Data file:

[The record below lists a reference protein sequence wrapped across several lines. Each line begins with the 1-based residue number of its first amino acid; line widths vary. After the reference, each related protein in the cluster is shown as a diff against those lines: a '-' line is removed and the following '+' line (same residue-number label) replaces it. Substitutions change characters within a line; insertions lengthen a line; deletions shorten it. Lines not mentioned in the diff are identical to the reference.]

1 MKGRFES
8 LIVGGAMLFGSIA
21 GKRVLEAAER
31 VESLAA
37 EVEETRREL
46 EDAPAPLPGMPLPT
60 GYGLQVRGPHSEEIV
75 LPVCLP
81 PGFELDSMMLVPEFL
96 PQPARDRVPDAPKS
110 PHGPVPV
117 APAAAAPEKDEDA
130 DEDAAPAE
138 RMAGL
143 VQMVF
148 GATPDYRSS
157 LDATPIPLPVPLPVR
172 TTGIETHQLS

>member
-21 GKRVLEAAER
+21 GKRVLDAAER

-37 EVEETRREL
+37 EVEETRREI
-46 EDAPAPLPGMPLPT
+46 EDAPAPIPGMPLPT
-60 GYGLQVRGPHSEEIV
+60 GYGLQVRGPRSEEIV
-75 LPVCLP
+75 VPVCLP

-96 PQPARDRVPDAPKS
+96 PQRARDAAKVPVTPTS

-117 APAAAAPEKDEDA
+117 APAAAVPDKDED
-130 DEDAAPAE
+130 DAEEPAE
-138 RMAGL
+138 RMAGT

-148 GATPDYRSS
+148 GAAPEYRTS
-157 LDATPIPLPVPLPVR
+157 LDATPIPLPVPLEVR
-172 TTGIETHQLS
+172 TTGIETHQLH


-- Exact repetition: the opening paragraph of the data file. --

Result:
[The record below lists a reference protein sequence wrapped across several lines. Each line begins with the 1-based residue number of its first amino acid; line widths vary. After the reference, each related protein in the cluster is shown as a diff against those lines: a '-' line is removed and the following '+' line (same residue-number label) replaces it. Substitutions change characters within a line; insertions lengthen a line; deletions shorten it. Lines not mentioned in the diff are identical to the reference.]